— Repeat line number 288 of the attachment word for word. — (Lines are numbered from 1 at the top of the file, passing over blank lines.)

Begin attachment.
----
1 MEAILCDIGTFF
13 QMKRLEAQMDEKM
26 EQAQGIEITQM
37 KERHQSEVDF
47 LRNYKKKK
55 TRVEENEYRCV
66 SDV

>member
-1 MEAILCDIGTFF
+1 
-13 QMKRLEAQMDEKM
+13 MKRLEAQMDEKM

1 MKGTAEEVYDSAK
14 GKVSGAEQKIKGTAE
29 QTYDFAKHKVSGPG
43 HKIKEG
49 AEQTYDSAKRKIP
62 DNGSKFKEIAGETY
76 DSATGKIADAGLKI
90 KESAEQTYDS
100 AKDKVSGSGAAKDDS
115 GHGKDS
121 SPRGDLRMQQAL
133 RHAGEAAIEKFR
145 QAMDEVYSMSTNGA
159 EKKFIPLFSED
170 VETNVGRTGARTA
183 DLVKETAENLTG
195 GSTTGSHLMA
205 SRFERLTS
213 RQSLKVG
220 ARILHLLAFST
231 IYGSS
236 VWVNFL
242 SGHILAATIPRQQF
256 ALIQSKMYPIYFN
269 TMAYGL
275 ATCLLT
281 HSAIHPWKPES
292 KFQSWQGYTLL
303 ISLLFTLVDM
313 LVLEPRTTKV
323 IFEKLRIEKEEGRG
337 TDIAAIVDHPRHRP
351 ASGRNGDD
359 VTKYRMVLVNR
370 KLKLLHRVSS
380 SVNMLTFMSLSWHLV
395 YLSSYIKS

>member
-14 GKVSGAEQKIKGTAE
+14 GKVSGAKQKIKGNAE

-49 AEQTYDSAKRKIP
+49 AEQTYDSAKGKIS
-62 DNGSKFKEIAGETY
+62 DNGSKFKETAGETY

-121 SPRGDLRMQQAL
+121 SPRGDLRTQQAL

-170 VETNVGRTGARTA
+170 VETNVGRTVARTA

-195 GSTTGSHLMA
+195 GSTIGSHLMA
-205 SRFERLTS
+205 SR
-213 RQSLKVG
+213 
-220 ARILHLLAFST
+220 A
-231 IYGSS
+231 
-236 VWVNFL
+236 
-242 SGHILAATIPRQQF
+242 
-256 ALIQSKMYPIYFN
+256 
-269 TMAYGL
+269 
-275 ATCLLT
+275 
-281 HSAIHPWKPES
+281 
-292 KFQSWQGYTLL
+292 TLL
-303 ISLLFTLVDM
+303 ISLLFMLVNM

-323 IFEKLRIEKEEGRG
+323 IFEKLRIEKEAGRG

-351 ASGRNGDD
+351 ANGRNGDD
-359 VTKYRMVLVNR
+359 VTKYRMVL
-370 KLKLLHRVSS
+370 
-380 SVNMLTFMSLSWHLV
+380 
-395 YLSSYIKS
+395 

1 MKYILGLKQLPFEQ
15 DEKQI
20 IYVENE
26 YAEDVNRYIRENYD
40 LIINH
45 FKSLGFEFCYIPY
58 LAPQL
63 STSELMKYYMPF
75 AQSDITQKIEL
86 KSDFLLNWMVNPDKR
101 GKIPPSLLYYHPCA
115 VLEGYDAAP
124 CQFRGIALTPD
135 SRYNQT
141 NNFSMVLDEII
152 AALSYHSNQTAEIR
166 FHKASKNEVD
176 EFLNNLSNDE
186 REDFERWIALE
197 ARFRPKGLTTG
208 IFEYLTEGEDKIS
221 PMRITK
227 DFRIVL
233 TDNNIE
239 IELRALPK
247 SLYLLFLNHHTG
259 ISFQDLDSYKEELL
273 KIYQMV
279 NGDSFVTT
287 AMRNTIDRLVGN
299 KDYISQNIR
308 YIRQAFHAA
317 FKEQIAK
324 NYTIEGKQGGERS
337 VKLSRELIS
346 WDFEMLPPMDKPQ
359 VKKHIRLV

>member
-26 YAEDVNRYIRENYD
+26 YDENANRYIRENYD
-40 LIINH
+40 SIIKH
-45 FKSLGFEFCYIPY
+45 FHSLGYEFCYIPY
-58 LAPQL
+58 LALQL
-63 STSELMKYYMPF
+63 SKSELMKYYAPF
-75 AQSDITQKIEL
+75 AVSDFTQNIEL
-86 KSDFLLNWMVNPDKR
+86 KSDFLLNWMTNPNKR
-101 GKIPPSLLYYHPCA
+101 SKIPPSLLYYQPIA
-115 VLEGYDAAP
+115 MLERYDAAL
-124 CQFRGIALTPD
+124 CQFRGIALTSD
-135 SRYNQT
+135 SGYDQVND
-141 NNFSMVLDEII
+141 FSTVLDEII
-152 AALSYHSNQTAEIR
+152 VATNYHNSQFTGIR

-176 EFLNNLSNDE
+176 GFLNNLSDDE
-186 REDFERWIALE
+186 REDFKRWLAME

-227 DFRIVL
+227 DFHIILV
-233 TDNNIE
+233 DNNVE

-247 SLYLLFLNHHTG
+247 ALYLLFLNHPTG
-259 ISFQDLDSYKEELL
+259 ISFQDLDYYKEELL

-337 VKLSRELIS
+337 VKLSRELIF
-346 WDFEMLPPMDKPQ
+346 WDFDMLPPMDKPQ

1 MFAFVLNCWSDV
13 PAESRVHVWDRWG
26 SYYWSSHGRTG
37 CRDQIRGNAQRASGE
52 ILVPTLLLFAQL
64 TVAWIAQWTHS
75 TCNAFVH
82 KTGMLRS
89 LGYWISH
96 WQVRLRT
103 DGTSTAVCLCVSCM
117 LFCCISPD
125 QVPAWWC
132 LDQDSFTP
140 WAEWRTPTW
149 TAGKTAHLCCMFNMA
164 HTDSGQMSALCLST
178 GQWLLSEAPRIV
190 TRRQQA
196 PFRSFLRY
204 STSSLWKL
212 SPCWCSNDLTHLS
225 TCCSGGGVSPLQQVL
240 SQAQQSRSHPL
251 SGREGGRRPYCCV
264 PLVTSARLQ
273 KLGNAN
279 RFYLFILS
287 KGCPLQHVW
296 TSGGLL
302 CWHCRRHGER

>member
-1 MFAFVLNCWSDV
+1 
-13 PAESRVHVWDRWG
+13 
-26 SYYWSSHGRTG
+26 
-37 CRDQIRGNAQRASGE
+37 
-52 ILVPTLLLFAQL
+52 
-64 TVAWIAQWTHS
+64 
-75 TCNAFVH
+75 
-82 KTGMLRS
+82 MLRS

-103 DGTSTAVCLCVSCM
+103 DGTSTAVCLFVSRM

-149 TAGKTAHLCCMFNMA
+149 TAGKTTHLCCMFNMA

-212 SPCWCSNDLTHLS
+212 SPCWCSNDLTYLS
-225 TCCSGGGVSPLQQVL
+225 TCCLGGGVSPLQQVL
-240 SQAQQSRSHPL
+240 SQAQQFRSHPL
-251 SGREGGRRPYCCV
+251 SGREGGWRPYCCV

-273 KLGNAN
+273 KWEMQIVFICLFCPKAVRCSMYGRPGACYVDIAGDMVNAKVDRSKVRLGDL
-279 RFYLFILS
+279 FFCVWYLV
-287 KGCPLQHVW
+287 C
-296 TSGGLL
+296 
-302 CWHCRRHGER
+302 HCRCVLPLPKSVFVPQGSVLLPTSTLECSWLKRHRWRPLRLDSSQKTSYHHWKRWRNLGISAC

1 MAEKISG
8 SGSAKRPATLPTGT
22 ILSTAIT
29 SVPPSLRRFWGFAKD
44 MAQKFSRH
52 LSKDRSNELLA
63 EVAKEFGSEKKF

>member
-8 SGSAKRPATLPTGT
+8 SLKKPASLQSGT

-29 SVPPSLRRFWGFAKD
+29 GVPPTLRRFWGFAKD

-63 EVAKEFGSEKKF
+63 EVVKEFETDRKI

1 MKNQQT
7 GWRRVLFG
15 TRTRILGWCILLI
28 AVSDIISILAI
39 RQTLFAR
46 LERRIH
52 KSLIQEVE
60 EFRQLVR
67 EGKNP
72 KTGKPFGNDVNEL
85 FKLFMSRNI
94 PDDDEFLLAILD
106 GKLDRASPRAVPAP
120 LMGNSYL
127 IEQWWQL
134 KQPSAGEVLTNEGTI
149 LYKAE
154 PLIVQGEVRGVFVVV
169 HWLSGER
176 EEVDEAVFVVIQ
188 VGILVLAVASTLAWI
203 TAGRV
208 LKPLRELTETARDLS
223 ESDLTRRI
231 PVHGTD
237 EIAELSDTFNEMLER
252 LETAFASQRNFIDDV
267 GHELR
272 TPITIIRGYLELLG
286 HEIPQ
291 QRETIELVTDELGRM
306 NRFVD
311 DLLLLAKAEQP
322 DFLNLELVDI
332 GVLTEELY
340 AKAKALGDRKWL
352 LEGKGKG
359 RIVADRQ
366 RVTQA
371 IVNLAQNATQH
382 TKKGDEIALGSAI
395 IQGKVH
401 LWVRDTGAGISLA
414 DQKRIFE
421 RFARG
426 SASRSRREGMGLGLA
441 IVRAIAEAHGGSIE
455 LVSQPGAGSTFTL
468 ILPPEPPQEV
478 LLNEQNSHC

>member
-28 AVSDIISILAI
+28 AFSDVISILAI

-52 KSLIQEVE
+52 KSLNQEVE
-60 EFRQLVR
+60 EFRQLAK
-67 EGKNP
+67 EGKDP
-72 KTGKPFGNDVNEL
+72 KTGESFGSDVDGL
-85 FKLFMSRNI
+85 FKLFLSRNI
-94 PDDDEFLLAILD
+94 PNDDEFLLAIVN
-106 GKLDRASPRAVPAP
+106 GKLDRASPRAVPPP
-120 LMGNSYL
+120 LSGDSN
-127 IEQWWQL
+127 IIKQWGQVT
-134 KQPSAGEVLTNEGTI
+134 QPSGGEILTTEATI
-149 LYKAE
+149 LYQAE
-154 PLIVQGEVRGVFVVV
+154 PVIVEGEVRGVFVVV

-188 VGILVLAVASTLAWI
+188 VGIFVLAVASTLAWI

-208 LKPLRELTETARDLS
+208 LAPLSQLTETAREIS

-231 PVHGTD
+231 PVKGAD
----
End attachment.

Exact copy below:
237 EIAELSDTFNEMLER